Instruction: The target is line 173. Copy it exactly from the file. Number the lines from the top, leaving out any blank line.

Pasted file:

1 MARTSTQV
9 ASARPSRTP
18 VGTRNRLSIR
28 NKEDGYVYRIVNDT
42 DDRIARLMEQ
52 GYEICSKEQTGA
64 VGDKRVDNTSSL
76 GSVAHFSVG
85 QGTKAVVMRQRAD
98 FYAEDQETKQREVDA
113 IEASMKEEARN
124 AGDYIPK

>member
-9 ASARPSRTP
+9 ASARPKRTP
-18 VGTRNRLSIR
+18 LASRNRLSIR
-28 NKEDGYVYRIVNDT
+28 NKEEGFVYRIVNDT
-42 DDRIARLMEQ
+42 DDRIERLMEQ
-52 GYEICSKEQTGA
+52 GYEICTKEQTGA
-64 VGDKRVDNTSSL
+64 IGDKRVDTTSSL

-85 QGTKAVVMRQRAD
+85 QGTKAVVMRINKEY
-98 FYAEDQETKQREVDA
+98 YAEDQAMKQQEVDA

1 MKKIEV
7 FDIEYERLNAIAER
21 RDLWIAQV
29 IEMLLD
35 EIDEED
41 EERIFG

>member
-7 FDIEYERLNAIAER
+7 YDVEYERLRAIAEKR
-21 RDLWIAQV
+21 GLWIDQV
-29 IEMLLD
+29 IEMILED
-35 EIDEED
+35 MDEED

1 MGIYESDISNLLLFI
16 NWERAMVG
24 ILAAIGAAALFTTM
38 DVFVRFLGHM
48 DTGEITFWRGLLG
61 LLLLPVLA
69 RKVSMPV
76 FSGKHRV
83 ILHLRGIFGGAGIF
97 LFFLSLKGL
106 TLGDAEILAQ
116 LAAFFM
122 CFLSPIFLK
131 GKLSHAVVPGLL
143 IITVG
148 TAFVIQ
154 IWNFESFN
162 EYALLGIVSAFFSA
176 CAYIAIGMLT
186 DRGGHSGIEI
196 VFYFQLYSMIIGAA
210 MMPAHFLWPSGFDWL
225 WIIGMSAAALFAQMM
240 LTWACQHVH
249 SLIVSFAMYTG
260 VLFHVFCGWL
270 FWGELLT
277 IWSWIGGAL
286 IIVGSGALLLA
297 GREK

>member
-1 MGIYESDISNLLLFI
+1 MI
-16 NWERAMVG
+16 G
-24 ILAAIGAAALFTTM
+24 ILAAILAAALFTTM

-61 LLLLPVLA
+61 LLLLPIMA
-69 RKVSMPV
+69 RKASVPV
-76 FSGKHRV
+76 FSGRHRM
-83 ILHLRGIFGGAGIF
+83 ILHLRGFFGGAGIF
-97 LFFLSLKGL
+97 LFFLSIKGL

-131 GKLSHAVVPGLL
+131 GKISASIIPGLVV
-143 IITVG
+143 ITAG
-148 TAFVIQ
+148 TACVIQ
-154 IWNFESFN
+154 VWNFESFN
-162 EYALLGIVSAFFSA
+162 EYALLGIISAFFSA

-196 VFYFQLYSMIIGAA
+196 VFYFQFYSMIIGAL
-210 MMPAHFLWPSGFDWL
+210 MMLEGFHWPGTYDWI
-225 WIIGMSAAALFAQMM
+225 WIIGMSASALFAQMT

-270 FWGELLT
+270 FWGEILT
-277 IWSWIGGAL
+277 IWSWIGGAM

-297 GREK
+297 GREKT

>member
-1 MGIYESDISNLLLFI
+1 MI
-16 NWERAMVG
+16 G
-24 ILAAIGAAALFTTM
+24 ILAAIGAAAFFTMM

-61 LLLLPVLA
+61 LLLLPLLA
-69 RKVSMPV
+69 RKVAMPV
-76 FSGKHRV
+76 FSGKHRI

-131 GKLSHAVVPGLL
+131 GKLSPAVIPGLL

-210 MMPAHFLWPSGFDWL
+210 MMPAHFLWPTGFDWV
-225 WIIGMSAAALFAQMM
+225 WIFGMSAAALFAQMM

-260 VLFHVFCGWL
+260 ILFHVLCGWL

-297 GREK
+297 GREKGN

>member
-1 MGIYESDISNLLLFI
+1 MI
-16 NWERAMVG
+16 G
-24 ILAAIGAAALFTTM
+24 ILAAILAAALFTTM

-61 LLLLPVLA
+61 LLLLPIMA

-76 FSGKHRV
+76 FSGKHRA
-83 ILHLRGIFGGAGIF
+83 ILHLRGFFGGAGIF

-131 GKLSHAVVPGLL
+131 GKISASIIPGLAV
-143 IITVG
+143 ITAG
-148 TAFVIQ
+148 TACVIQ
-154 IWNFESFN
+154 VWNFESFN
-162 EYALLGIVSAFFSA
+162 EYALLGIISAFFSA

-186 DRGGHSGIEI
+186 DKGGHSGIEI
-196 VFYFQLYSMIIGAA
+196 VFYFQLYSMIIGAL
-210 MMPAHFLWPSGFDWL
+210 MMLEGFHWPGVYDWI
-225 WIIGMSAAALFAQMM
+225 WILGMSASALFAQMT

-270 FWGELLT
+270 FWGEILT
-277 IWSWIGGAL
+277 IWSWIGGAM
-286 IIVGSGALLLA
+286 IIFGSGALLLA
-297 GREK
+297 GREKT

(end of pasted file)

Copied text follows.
+286 IIFGSGALLLA